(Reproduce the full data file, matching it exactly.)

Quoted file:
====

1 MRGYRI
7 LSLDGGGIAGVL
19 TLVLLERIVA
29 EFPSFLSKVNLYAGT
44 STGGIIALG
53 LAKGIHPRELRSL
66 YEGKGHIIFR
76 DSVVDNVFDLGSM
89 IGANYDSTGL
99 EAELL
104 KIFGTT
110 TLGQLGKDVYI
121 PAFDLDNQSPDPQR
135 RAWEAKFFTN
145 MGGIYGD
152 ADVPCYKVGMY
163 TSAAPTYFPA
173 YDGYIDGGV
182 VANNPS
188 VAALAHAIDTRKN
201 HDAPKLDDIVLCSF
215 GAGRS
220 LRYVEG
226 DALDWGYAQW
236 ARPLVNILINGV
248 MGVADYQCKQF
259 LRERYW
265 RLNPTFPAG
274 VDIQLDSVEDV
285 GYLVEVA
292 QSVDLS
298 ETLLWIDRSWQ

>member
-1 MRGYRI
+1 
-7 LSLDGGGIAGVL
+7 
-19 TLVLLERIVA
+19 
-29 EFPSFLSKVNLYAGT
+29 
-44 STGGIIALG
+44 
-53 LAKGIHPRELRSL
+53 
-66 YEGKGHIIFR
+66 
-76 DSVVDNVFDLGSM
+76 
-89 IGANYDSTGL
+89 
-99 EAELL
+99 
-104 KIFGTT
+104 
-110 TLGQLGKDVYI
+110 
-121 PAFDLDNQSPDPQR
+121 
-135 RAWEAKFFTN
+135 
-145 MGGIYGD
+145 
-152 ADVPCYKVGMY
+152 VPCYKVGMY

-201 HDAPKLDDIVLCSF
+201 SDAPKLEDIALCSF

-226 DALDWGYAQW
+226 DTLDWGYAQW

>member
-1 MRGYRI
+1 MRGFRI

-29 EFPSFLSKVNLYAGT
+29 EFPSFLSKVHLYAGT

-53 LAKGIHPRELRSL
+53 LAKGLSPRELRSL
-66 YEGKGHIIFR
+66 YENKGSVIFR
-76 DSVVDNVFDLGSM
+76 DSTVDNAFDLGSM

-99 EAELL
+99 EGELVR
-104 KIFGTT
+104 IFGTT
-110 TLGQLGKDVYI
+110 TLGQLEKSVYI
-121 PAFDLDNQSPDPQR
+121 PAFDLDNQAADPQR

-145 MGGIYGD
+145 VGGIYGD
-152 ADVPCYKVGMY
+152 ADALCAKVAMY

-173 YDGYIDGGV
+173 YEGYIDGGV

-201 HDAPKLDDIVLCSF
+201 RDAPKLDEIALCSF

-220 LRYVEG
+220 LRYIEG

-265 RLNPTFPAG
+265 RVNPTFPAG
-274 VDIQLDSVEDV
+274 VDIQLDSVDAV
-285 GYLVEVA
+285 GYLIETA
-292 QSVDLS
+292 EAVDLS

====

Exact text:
1 MRGYRI
7 LSLDGGGIAGVL
19 TLVLLERIVA
29 EFPSFLSKVNLYAGT
44 STGGIIALG
53 LAKGIHPRELRSL
66 YEGKGHIIFR
76 DSVVDNVFDLGSM
89 IGANYDSTGL
99 EAELL
104 KIFGTT
110 TLGQLGKDVYI
121 PAFDLDNQSPDPQR
135 RAWEAKFFTN
145 MGGIYGD
152 ADVPCYKVGMY
163 TSAAPTYFPA
173 YDGYIDGGV
182 VANNPS
188 VAALAHAIDTRKN
201 HDAPKLDDIVLCSF
215 GAGRS
220 LRYVEG
226 DALDWGYAQW
236 ARPLVNILINGV
248 MGVADYQCKQF
259 LRERYW
265 RLNPTFPAG
274 VDIQLDSVEDV
285 GYLVEVA
292 QSVDLS
298 ETLLWIDRSWQ

>member
-1 MRGYRI
+1 
-7 LSLDGGGIAGVL
+7 
-19 TLVLLERIVA
+19 
-29 EFPSFLSKVNLYAGT
+29 
-44 STGGIIALG
+44 
-53 LAKGIHPRELRSL
+53 
-66 YEGKGHIIFR
+66 
-76 DSVVDNVFDLGSM
+76 
-89 IGANYDSTGL
+89 
-99 EAELL
+99 
-104 KIFGTT
+104 
-110 TLGQLGKDVYI
+110 
-121 PAFDLDNQSPDPQR
+121 
-135 RAWEAKFFTN
+135 
-145 MGGIYGD
+145 
-152 ADVPCYKVGMY
+152 VPCYKVGMY

-201 HDAPKLDDIVLCSF
+201 SDAPKLEDIALCSF

-226 DALDWGYAQW
+226 DTLDWGYAQW

>member
-1 MRGYRI
+1 MRGFRI

-29 EFPSFLSKVNLYAGT
+29 EFPSFLSKVHLYAGT

-53 LAKGIHPRELRSL
+53 LAKGLSPRELRSL
-66 YEGKGHIIFR
+66 YENKGSVIFR
-76 DSVVDNVFDLGSM
+76 DSTVDNAFDLGSM

-99 EAELL
+99 EGELVR
-104 KIFGTT
+104 IFGTT
-110 TLGQLGKDVYI
+110 TLGQLEKSVYI
-121 PAFDLDNQSPDPQR
+121 PAFDLDNQAADPQR

-145 MGGIYGD
+145 VGGIYGD
-152 ADVPCYKVGMY
+152 ADALCAKVAMY

-173 YDGYIDGGV
+173 YEGYIDGGV

-201 HDAPKLDDIVLCSF
+201 RDAPKLDEIALCSF

-220 LRYVEG
+220 LRYIEG

-265 RLNPTFPAG
+265 RVNPTFPAG
-274 VDIQLDSVEDV
+274 VDIQLDSVDAV
-285 GYLVEVA
+285 GYLIETA
-292 QSVDLS
+292 EAVDLS